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Sorry to bum you out TTTurner, but because of the way trails have been built the last several years, i.e., the ALine influence, there will be no more 'reasonably light' alloy frames ever again. IMO. Back in the old days I was always sweating the weights of the 02, Nitrous, Flux, 5 Spot, Burner and later DHR. The early DHRs, Highline and RFX were always built to the hilt. Except for the early Highline swing arms... but the revised version is still out there hucking strong! I know you have noticed bike weights are up, especially alloy. I bet enduro class are +/- 8lbs, as they need the material to handle slap slap slap all the way down the trail. Then back up and slap slap slap again and again and again. That is mountain biking today for those that can access flow trails, much different than when I was designing the alloy mtbs. Add in much stiffer forks and way slacker HA for a massive increase in leverage creating a whole new stress, so more material to eliminate warranties.

DT
Dave,

Trail bike weights are +/- 8lbs, never mind enduro bikes. I respect the fact that you’ve moved on, and understand that you are a small company that was the victim of fickle bike industry standards and high-tech marketing, but there is still a niche for you that’s growing. Its now acceptable for 130-140mm trail bikes to weigh 34lbs, I think that you can knock it out of the park with an aluminum Burner. These newer guys out there are just using straight gauge tubes and thicker material with Horst Link bikes, path of least resistance, laziness. You must have some old designs in the can to dust off, even a 30-31lb. DW trail with modern geometry must be doable, no? You know how to properly design bikes, it would be a breath of fresh air in a sea of cookie-cutter, poorly designed, HL bikes. You have the cred, respect, and brand name. Isn’t there a domestic welder that you can do this with as a small batch, proof of concept? I think a limited run of something like this would sell out quick. I realize I’m over-simplifying, but there must be a pathway to do it, no?
 

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Dave,

Trail bike weights are +/- 8lbs, never mind enduro bikes. I respect the fact that you’ve moved on, and understand that you are a small company that was the victim of fickle bike industry standards and high-tech marketing, but there is still a niche for you that’s growing. Its now acceptable for 130-140mm trail bikes to weigh 34lbs, I think that you can knock it out of the park with an aluminum Burner. These newer guys out there are just using straight gauge tubes and thicker material with Horst Link bikes, path of least resistance, laziness. You must have some old designs in the can to dust off, even a 30-31lb. DW trail with modern geometry must be doable, no? You know how to properly design bikes, it would be a breath of fresh air in a sea of cookie-cutter, poorly designed, HL bikes. You have the cred, respect, and brand name. Isn’t there a domestic welder that you can do this with as a small batch, proof of concept? I think a limited run of something like this would sell out quick. I realize I’m over-simplifying, but there must be a pathway to do it, no?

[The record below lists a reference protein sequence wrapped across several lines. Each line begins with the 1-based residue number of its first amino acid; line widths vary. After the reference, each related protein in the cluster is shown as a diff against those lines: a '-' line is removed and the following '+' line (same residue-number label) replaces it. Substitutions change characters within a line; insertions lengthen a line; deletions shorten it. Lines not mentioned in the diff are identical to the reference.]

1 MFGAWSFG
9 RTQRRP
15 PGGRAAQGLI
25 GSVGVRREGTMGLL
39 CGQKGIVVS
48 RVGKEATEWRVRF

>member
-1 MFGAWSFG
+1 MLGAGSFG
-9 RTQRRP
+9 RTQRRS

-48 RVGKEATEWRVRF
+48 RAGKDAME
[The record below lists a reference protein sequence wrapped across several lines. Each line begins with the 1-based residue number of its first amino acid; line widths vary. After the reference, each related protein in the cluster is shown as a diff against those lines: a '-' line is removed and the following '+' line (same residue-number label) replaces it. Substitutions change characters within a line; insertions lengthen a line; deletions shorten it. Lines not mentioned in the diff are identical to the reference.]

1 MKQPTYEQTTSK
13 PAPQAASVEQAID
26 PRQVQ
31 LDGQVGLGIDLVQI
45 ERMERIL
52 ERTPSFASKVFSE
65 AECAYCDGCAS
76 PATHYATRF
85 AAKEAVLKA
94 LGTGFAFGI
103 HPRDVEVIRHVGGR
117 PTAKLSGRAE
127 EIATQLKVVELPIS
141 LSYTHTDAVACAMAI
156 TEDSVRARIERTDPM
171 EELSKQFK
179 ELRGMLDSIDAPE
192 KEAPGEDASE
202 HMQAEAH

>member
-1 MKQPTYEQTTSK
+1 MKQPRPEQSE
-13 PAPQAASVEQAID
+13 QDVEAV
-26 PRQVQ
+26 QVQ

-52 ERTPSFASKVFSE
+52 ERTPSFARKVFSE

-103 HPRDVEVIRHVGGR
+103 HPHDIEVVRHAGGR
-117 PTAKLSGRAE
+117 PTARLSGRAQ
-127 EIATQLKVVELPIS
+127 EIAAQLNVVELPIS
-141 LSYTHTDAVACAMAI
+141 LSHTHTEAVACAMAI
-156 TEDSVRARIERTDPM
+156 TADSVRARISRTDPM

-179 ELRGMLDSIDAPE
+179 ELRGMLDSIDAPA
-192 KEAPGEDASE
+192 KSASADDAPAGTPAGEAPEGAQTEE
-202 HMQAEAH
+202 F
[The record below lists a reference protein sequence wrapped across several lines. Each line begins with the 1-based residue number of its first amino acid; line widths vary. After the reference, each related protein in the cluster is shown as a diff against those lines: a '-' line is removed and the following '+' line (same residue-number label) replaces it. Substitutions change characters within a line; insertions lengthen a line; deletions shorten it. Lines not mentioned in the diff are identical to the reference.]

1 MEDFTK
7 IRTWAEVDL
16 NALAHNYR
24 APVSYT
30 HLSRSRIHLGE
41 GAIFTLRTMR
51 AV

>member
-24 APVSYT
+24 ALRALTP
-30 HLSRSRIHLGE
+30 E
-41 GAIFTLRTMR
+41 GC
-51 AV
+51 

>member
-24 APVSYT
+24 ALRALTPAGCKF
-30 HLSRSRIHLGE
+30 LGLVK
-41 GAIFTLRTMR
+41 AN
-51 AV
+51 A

If an updated aluminum Sultan, welded in the US or Taiwan, came out, I would be first in line to buy it. But, alas, it ain’t coming.


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If an updated aluminum Sultan, welded in the US or Taiwan, came out, I would be first in line to buy it. But, alas, it ain’t coming.


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Nawww, it should be the Burner, thats where it all started, that should be what he returns with (if he ever does). Something in 29" with 130-140mm travel, a 465-470mm reach in large, not ridiculously short stays, a 65.5-66 degree head angle, 140 or 150mm fork, in aluminum, raw, like in the olden days. Its not a trail bike, its not enduro, its not xc, its just a mountain bike. This MTB game is fickle, but are things settling down enough these days with geometry and standards to make it worth any ones while to get into this game? Has Cocalis at Pivot so completely ripped of the Turner style that its too late? Who knows, but it looks like things have run their course, or at least paused for a while, and now suspension innovation from the Foxes and Srams of the world looks to be the next big thing.
 

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I would definitely have considered buying an Al Turner with updated geo for my next bike. From 1998 to 2012, I never owned a frame for more than 3 years (I averaged more like 2). Been on my 5-spot for almost 8 years now. Similar travel 27.5 or 29er with updated geo? It would likely be my next bike.

But I guess someone who buys a bike or frame once every 8-10 years is not going to keep a place in biz.
 

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Whenever I get a chance to think about a new suspension bike, I think 'down country'. 120 rear, 130 front, 29r. Lonng TT, Short ST, long Reach, short HT, steepish SA, slackish HA, BB where it has always been. That is the only bike that interests me. Sadly, nothing on paper yet, too busy trying to keep up with Nitrous and Cyclosys production, parts hunting and screwing around on cycling news sites..